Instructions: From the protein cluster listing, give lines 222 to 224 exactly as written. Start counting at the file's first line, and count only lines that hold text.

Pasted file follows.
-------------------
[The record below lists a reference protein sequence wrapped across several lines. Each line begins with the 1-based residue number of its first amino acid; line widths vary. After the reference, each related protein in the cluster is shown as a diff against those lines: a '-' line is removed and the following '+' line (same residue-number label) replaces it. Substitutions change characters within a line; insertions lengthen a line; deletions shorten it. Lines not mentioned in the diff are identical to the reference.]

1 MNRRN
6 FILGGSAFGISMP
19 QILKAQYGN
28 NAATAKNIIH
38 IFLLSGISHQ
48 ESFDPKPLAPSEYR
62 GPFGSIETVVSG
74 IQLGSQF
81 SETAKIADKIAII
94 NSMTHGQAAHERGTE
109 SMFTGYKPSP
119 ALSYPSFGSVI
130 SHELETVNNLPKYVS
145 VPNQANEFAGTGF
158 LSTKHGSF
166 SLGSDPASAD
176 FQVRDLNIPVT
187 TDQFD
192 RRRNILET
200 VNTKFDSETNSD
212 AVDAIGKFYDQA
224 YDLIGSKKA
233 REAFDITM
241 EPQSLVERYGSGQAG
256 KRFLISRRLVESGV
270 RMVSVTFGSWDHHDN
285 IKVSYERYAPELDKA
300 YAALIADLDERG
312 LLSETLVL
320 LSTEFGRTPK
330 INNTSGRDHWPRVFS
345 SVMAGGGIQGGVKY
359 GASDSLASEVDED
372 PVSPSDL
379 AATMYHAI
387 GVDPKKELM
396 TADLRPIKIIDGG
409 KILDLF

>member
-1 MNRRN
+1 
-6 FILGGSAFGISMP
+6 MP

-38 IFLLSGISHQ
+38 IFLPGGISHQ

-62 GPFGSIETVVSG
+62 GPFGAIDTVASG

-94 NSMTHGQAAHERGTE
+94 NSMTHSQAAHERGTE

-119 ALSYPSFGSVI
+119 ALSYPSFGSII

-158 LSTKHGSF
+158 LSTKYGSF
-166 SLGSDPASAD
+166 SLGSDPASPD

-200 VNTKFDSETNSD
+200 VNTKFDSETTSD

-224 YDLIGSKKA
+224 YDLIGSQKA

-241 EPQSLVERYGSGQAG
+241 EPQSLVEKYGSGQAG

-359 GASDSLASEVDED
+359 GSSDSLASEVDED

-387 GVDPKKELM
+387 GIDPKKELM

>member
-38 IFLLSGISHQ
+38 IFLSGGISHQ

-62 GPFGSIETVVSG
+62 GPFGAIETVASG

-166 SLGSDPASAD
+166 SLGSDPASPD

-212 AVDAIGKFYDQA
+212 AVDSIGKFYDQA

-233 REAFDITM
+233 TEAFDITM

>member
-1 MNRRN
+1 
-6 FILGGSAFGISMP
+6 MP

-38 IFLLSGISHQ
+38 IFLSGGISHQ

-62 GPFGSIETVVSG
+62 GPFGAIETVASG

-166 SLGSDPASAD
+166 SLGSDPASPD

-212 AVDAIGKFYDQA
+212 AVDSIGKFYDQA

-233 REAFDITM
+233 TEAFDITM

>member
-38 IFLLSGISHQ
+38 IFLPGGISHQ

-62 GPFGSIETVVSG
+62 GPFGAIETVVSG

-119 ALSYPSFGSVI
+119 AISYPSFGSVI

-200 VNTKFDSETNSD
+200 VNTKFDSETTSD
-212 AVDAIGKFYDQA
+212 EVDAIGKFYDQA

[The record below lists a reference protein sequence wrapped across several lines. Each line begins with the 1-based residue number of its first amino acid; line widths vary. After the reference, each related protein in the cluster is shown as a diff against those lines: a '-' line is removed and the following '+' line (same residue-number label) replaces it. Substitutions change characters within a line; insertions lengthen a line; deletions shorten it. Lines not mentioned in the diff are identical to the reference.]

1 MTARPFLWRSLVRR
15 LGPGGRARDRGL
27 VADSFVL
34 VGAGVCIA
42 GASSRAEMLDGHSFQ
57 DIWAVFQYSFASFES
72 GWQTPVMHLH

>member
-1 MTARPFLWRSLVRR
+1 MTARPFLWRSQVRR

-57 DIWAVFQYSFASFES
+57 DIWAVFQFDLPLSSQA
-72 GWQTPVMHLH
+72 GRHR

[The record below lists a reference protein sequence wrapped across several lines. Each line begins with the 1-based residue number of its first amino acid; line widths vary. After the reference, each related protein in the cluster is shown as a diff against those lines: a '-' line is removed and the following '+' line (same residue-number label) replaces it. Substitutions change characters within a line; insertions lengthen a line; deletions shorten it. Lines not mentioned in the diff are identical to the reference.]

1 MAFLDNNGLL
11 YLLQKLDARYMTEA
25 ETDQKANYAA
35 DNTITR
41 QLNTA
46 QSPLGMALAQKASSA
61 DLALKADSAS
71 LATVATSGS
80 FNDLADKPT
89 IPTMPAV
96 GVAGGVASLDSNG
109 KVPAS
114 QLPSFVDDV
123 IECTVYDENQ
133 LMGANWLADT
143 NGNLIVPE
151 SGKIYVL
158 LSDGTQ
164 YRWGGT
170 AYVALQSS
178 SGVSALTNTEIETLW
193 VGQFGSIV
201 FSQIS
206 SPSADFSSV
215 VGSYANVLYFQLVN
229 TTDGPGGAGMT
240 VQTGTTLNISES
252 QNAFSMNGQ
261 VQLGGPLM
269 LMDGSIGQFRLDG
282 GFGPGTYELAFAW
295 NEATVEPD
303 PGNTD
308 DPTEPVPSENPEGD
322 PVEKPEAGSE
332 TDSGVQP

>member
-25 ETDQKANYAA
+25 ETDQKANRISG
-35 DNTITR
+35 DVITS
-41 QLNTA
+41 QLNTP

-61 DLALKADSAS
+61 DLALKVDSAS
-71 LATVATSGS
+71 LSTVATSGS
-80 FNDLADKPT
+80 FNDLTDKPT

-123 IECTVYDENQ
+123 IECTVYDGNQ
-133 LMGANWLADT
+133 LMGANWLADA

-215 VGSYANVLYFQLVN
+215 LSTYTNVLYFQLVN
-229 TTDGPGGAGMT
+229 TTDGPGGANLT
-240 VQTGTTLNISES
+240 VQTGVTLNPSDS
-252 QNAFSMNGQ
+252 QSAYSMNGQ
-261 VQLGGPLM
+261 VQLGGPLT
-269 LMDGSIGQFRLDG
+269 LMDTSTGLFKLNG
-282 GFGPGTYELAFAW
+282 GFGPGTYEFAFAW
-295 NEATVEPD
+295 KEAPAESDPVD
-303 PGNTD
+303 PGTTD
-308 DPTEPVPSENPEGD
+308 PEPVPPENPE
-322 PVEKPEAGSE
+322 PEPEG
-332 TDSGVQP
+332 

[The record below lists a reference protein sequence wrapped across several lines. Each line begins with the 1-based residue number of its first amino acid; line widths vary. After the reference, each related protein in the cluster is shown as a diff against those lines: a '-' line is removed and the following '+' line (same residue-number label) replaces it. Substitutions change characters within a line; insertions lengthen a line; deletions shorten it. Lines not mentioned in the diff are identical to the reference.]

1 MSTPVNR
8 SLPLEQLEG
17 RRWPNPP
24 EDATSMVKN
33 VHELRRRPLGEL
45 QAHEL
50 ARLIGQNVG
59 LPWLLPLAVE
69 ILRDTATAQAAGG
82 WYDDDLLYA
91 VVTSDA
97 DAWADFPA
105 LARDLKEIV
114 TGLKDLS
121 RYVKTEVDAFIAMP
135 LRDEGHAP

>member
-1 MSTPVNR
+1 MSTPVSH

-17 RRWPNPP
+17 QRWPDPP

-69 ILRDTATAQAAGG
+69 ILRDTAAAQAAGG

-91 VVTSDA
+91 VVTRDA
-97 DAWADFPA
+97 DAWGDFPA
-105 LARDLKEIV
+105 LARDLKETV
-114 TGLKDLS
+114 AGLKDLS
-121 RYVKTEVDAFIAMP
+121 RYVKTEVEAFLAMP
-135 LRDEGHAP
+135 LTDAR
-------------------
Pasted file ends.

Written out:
+91 VVTRDA
-97 DAWADFPA
+97 DAWGDFPA